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Both Hackman and Calvi have written songs about unwanted male intrusion into queer female relationships – “Boyfriend” and “Don’t Beat the Girl Out of My Boy”, respectively. “When you’re in a gay relationship and you’re out in the world,” says Calvi, “you can feel that your love is protecting you both, and you can feel really happy. But there’s always this risk that someone’s gonna try and break this beautiful thing that you have and say something to you, or try and make you feel uncomfortable. That feeling of being present in this beautiful thing can change and I just have this rage in me. Like, ‘F***. Off.’ And that’s what that scream is,” she says, referring to a guttural, drawn-out yelp in the middle of the song. “I will protect this beautiful thing that I have with all my life, and my defiance of you is my happiness. Nobody is gonna make me feel that we don’t have a right to be in this space, and to express ourselves.”
Not that people don’t try. “A year ago, I was in a bar in Southbank with my girlfriend – I guess it was a straight bar – and we had a kiss, and a guy shouted at us that we were dogs. Even there... I don’t know if there’s anywhere that’s completely safe, for many people. As a lesbian woman walking through the world, even as a white, able-bodied person, you’re constantly adapting your behaviour in order to not become a target for someone’s hate.”
She brings up a recent hate crime that made headlines – two women, who were on a date, refused to kiss for a group of men and were beaten up on a London bus. “I’ve never been punched,” says Calvi, “but I’ve had idiots on a bus bother me and my partner. It’s made me feel like I want to scream at them. When you’re being yourself with your partner, there’s always a tiny bit of your brain that’s aware of who’s around you. Are a group of men coming up towards you? It’s nice to give people the benefit of the doubt, but from experience, you think, ‘Is it worth it?’ And I hate that. That you still have to have those thoughts.”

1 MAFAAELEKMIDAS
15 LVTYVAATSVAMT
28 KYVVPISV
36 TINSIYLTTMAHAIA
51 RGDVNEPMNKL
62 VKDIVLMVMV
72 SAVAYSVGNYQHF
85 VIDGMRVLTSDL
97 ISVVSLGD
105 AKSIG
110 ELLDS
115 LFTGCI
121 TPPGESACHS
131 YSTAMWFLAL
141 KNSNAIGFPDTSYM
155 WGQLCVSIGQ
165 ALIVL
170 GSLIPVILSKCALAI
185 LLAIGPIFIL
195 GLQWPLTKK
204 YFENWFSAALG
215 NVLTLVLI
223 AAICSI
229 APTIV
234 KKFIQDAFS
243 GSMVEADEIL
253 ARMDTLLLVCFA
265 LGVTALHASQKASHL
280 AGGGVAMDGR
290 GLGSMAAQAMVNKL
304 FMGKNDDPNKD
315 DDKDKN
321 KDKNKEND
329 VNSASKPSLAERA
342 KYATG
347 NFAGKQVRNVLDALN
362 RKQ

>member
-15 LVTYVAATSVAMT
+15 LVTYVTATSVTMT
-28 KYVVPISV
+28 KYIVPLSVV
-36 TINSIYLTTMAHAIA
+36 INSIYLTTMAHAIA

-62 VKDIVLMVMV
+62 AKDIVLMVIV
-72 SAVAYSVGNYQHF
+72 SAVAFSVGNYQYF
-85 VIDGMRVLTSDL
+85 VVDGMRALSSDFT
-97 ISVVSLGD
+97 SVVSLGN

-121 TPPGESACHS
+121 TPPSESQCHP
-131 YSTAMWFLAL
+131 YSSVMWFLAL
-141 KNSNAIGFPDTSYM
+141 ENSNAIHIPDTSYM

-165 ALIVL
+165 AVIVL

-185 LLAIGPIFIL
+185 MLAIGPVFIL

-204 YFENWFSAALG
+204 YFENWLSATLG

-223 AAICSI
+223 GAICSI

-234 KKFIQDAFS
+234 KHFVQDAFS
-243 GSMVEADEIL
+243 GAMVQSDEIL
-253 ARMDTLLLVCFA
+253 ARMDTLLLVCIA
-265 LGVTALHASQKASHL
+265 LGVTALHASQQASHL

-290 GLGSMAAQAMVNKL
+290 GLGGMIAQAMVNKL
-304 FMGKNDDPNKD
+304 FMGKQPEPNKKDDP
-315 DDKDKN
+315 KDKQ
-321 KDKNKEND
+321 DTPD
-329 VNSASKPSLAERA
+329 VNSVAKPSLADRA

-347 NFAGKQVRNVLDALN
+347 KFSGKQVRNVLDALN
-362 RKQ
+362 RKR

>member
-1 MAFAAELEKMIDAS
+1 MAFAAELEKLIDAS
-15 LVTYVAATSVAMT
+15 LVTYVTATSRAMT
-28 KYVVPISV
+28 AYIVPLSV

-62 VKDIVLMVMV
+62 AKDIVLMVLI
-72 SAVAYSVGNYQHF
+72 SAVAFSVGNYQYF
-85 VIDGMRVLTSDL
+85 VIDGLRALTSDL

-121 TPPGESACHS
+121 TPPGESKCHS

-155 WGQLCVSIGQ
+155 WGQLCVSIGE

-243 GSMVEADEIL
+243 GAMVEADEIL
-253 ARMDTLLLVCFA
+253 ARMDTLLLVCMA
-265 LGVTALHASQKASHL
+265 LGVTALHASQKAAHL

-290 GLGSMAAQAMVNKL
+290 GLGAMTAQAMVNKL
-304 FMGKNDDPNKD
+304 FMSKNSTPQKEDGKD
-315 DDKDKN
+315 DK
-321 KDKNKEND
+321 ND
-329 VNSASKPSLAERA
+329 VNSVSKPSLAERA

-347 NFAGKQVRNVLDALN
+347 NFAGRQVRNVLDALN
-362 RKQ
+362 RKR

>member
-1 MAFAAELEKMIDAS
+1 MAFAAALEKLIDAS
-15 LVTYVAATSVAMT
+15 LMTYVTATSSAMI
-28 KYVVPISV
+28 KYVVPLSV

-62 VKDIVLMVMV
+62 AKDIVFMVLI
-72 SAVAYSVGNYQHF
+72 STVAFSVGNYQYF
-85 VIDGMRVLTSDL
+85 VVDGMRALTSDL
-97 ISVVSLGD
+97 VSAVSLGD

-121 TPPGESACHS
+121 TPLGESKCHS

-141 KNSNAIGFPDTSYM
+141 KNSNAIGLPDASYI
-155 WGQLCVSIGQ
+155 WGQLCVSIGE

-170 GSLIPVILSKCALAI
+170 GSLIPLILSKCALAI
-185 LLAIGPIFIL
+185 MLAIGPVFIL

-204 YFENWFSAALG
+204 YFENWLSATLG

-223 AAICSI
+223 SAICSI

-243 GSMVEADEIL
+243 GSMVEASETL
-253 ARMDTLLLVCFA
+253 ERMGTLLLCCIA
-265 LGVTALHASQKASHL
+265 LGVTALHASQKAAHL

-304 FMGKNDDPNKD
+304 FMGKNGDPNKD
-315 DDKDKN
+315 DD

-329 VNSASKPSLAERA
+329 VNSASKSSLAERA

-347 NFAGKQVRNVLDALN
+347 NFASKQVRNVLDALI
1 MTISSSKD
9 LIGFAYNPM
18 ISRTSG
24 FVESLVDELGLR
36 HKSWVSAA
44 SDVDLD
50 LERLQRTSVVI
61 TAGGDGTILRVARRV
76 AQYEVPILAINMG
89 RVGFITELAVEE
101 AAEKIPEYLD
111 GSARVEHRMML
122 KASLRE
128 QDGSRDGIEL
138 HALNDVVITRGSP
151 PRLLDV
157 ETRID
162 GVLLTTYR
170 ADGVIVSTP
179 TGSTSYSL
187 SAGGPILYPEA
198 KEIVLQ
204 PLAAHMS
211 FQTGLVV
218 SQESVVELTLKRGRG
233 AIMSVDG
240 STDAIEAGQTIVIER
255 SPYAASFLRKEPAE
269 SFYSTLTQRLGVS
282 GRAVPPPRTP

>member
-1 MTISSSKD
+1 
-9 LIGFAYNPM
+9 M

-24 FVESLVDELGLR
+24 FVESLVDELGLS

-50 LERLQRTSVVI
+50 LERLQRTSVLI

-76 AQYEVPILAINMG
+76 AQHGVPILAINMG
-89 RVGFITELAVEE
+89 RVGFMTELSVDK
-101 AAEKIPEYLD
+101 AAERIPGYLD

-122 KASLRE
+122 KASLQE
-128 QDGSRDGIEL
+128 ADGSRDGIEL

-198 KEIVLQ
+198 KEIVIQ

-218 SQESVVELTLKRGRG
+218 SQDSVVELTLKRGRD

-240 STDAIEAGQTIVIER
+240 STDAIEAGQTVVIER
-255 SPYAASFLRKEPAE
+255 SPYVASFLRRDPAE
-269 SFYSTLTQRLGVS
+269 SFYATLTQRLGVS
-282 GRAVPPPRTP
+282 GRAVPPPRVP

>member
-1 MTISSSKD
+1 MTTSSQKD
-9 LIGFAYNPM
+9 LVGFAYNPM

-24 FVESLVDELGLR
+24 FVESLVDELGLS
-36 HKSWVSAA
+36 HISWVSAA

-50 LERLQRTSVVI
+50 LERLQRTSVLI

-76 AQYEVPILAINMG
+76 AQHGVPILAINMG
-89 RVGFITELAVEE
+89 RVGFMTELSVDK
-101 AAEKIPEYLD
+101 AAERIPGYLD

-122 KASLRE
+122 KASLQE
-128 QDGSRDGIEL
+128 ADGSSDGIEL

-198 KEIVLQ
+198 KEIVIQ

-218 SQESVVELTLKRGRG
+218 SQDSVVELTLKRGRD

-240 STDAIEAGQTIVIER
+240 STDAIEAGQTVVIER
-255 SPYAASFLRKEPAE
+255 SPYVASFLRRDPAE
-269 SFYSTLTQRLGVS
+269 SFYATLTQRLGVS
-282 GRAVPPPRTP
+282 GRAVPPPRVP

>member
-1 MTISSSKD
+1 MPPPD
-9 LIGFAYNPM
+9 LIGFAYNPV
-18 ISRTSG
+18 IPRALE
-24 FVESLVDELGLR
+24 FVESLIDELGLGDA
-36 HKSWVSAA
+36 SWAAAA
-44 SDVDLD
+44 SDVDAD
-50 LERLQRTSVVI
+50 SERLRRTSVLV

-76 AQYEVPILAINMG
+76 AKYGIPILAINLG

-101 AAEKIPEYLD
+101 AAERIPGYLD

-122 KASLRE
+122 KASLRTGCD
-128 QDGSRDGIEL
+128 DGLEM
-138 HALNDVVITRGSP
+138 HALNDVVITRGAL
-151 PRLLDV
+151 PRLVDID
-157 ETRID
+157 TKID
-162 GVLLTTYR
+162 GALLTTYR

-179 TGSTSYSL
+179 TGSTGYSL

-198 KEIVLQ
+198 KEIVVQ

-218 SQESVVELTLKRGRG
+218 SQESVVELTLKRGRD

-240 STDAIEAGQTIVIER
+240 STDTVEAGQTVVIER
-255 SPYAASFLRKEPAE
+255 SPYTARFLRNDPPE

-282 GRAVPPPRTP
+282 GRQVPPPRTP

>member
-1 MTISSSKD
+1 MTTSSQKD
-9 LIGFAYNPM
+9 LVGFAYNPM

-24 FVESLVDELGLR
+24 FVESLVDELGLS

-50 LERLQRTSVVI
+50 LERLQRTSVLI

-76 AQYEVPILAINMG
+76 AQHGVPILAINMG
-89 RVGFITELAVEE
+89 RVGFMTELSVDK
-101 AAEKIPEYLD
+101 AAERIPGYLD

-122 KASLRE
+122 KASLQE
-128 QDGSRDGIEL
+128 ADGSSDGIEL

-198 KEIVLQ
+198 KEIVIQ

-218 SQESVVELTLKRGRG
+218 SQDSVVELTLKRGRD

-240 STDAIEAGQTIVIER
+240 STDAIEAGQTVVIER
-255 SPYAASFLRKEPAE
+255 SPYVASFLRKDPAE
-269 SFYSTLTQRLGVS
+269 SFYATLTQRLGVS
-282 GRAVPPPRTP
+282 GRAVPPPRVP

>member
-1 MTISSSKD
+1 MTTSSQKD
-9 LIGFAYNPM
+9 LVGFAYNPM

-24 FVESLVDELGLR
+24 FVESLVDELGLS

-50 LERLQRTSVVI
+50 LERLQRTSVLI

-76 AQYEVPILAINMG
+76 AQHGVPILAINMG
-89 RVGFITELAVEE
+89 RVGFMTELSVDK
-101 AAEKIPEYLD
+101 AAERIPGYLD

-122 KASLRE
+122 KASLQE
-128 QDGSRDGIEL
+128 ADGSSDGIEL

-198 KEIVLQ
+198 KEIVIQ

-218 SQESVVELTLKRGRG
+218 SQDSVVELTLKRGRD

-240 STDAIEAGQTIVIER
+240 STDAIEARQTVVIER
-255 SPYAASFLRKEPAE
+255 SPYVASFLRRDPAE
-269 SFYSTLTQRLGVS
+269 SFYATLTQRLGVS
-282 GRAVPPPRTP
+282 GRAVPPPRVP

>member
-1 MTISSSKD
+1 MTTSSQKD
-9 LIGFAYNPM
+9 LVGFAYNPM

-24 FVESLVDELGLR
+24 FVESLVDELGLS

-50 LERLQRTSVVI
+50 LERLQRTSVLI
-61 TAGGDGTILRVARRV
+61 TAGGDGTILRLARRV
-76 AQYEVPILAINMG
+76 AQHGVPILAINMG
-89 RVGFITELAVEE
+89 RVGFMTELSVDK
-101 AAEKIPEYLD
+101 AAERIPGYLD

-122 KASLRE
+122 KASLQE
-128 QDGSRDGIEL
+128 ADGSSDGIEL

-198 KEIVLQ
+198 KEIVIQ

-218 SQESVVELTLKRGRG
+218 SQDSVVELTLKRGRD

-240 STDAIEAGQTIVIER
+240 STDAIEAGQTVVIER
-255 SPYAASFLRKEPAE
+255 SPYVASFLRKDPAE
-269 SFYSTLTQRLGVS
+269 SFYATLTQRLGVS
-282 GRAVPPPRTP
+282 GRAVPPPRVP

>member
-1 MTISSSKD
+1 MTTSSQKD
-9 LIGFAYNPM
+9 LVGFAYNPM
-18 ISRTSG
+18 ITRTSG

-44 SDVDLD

Calvi is buoyed by the increasing acceptance of queer artists into the mainstream, though she worries about her identity being commodified. “I talked to a journalist who was a bit older who was saying, ‘Is this whole sudden queer thing the new counter-culture, like the punks?’ And I tried to explain to her that the main difference is that if a trans person doesn’t feel they can be understood... we’re talking about life and death. People kill themselves. It’s not just for fun, it’s not about what music you like or what hobbies you have, this is about people’s lives. And I think it’s really dangerous to try and condense it and make it a product. But I do think it’s great for me as an artist that there’s a family of queer artists. The difficult thing is if only people in that community hear about each other, then there’s a sense of ghettoising. I suppose equality is only when it’s not even a thing anymore. And we obviously are far away from that being the case.”
The problem, she continues, “is our world exists around the idea that the default human is a white male. Anything else is an exotic anomaly. That’s the big problem. Because the default is male in our world, there’s this feeling that if a woman wants to exist on equal terms, we have to almost become male. You have to be aggressive at work. ‘If you want it, you have to be more like us.’ Well, why don’t you try and become more female? When you look at PMQs, they’re making all these ridiculous noises. It feels like a boys’ club. Yes, there are women, but I don’t think this is the natural way that most women would want to conduct their conversations.”
Men who display traits of aggressive masculinity are still rising to the top, though. Why does she think that is? “I guess in times of instability, people want a strong patriarchal figure to come and save everything,” she says. “That’s why we’ve got Trump and Bolsonaro and Boris Johnson. Maybe this has to happen for people to finally realise that the ultra, alpha, patriarchal masculine figure isn’t the person that’s gonna save us. Trump is like a caricature of the worst masculine tropes. Maybe people have to see it to believe.”
That’s the silver lining, she says. “Maybe people will be like, ‘Actually that doesn’t work.’ We’ve had millennia to see what that kind of person does. He’s not going to keep you safe.”
The Mercury Prize will be broadcast live tonight on BBC Four from 9pm, and on BBC Radio 6 Music from 7pm. Hunter is out now